IAN SCLANDERS June 15 1950


IAN SCLANDERS June 15 1950




A SALMON carved from wood and encased in a skin of 18-karat gold swims at the tip of the tallest church spire in Saint John. This weather vane revolves against a seaport background of ships, wharves, cargo sheds and grain elevators.

As it turns in the wind its gleaming snout points from the knoll where the Micmacs greeted Champlain, from Market Slip where 10,000 refugee United Empire Loyalists disembarked from their transport, vessels, to Partridge Island where the first steam foghorn in the world trumpeted a warning at mariners.

The sweep of the gilded fish takes in the site of the Exchange Coffee House, where Benedict Arnold drank alone, and the cove where Colonel Edmund Fanning, Tory guerrilla leader of the Revolutionary War, hacked the toes off a blacksmith in a duel fought on the ice with broad-hladed axes.

It takes in Marsh Creek, where James Smith launched that amazing clipper, the Marco Polo; the hovel where Hollywood’s Louis B. Mayer was bom in poverty; the barn where Broadway’s Margaret Anglin played Shakespearean roles for her schoolmates; the store where actor Walter Pidgeon clerked for his father; and the newspaper office where Lord Beaverbrook was a $5-a-week cub reporter. They all belong in Saint John’s story.

For New Brunswick’s chief city has a timeless

quality and its memories are as indestructible as its rocky hills. Its past blends with the present and is as much a part of the atmosphere as the brine-laden breezes of t he Bay of Fundy, the spicy odors that waft up from the docks, or the doleful toot-toot of tug whistles.

When the Partridge Island foghorn blows Saint Johners recall that. Robert Foulis, who invented the device in 1854, let a fortune slip through his fingers by neglecting to secure a patent. They chuckle over the fact that Dr. Abraham Gesner, who founded the first public museum in British North America at Saint John in 1842, almost drove his poor wife crazy by converting his attic into a ,, camping ground for the Indians who killed and skinned animals and birds for his collections.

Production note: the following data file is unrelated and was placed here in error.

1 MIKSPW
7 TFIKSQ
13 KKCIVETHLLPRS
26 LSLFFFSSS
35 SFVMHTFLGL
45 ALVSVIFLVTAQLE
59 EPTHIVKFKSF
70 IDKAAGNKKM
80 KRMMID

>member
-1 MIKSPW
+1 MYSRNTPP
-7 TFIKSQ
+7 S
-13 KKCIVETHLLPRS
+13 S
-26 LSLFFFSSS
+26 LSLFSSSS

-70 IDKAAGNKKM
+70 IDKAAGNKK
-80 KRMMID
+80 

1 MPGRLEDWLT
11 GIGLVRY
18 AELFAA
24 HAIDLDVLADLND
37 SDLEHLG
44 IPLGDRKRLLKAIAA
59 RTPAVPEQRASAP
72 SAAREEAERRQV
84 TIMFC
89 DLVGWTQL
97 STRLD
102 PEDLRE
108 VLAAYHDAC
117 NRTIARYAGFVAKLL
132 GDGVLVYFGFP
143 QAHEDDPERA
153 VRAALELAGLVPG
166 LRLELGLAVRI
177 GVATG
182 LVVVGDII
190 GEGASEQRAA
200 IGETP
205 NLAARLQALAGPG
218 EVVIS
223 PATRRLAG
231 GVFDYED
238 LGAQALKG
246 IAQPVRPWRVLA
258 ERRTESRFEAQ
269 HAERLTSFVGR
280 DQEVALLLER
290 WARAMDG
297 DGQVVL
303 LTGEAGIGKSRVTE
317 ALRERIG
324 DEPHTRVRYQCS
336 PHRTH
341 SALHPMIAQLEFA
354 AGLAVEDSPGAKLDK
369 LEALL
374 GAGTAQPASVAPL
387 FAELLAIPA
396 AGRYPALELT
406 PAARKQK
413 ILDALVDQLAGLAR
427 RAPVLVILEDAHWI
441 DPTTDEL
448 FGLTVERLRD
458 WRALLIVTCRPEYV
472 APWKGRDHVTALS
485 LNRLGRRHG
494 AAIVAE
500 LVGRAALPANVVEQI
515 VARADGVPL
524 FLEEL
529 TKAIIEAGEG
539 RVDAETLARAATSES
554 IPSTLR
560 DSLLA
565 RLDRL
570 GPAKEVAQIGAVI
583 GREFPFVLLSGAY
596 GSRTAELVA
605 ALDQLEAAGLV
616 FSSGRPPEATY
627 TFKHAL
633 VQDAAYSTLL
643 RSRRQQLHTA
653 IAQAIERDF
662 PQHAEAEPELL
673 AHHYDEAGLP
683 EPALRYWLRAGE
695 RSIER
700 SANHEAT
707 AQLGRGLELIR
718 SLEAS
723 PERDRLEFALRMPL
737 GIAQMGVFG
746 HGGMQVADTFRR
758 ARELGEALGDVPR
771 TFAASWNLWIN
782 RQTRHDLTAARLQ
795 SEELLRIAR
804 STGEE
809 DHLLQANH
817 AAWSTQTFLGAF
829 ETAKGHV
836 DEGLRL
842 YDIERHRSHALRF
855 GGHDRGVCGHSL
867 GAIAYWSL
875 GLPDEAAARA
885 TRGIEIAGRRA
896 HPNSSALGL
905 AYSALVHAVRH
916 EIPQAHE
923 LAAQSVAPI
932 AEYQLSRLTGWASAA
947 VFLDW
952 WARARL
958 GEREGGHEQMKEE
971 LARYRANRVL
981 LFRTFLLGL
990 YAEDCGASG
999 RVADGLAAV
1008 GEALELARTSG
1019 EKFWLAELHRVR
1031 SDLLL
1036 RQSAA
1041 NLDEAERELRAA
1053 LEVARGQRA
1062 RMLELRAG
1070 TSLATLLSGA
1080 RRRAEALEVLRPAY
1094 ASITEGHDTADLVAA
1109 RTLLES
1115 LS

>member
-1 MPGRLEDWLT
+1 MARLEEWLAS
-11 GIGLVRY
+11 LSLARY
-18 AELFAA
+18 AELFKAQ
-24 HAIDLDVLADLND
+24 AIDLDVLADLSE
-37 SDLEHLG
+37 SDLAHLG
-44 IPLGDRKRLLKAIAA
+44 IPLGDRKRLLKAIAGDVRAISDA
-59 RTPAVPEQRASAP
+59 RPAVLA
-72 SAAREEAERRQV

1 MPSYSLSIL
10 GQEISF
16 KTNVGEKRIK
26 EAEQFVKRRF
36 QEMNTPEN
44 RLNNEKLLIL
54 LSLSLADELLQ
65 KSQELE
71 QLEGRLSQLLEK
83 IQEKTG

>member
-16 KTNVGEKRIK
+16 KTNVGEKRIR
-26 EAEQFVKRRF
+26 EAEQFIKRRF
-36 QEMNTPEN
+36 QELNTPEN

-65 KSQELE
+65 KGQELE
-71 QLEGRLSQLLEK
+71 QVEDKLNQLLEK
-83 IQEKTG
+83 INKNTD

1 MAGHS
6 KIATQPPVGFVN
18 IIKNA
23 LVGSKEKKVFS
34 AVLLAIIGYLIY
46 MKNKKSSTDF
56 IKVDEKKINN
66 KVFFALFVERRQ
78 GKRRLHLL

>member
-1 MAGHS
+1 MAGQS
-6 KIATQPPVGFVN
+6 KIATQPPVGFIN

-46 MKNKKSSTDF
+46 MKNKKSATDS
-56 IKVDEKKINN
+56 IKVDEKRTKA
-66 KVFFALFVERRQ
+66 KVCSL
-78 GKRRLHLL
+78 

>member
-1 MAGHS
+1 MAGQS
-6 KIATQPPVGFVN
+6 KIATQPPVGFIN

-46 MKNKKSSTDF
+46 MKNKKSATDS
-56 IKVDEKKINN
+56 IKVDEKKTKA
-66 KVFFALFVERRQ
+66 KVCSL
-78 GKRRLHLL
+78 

They stroll among the lilacs and honeysuckle in the Old Burying Ground, consecrated in 1874, and smile quietly about the versatility of the original gravedigger who sawed a fiddle at dances when he finished the chores of the day.

Still Some Speak for Secession

BECAUSE Saint Johners talk of such things transient authors and lecturers, who pause briefly in their midst, often jump to the conclusion that Saint John’s main activity is the contemplation of bygone times. A number of these authors and lecturers have said so - after departing a safe distance.

Their statements were unfair, hut contained just enough truth to hurt, for Saint John has fallen


short of the bright promise it showed in an earlier period and tends to regard the last century as its Golden Age.

In 1871—the year of the first federal census— Saint John was Canada’s fourth city, with a population of 41,000. Ahead of it were only Montreal with 129,000, Quebec with 60,000, and Toronto with 59,000. Winnipeg was a village of 241 pioneers, and Vancouver was not worth mentioning.

Saint John has since slipped to 15th position. Its population is now 55,000 if you count residents of the city proper, and 76,000 if you count residents of Greater Saint John, which embraces the adjoining parishes of Lancaster and Simonds.